Regulations and proposed legislation
Very often tax legislation affects retirement plans. The 403(b) regulations and the advent of Roth 403(b) accounts, automatic enrollment programs and in-plan conversions are examples of how legislative changes can impact retirement plans.
We will provide consultative services for employers regarding issues that may impact how you provide retirement plans to your employees. To discuss current or proposed legislation or to schedule a consultant visit to your district, contact:
Kelly Behnke, 1-800-279-4030, ext. 6636
Jay Lukas, 1-800-279-4030, ext. 2361
Kellie Jo Roesslein, 1-800-279-4030, ext. 2032
Kristian Lee, 1-800-279-4030, ext. 4416
More and more employers take advantage of post-employment contributions to pay employee stipends or retiree benefits. These nonelective contributions may be made to the employee’s 403(b) account for up to five years following the year of retirement.
The benefit—neither the employer nor employee is subject to FICA taxes, an immediate 7.65% savings for both.
We are happy to speak with administrative personnel about this arrangement, address employees about the various benefits of post-employment contributions, and/or assist them with enrollment to accommodate these contributions.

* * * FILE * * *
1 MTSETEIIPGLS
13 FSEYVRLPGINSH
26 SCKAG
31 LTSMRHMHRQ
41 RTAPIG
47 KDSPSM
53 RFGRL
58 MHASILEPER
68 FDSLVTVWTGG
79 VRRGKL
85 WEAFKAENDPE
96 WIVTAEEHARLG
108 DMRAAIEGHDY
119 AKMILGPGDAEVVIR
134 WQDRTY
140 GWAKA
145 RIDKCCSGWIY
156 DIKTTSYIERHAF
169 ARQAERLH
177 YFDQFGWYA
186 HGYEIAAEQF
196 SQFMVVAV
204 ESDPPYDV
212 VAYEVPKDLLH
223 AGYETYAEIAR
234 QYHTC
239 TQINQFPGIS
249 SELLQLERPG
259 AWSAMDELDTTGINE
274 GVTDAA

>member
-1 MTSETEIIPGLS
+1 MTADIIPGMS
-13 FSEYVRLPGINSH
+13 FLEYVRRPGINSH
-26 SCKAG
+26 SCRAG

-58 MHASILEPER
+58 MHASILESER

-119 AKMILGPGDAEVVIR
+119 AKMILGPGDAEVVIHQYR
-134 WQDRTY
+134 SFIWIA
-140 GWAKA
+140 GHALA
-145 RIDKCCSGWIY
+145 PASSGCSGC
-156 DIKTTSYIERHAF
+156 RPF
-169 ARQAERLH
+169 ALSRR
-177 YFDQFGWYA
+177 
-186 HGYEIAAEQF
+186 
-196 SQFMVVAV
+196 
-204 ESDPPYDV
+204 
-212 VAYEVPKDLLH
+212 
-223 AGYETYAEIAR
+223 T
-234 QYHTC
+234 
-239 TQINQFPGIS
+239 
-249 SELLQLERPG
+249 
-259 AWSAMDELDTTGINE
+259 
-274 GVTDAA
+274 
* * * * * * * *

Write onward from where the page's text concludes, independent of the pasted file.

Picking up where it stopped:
Prior to January 2006, participants in a 403(b) plan could only make traditional elective contributions with pre-tax dollars—not subject to income taxes when made. Taxes on the accumulations are deferred until the money is withdrawn from the account, at which time the withdrawn amount is subject to income taxes. Roth contributions in a 403(b) plan are elective contributions made after income taxes are withheld. The interest and earnings withdrawn from a Roth 403(b) account are tax-free if the distribution is considered qualified.
The Roth 403(b) option is an added benefit for staff and there is no cost to the district for offering this option.
Automatic enrollment in 403(b) plans
Many workers are looking for an easier way to get started in their employer’s retirement plan. An abundance of investment choices and paperwork can be overwhelming barriers that may prevent participation in an offered retirement plan. Automatic enrollment makes it easy for employees to start saving for their future immediately by avoiding some of the complex decision making that sometimes hinders them from taking action.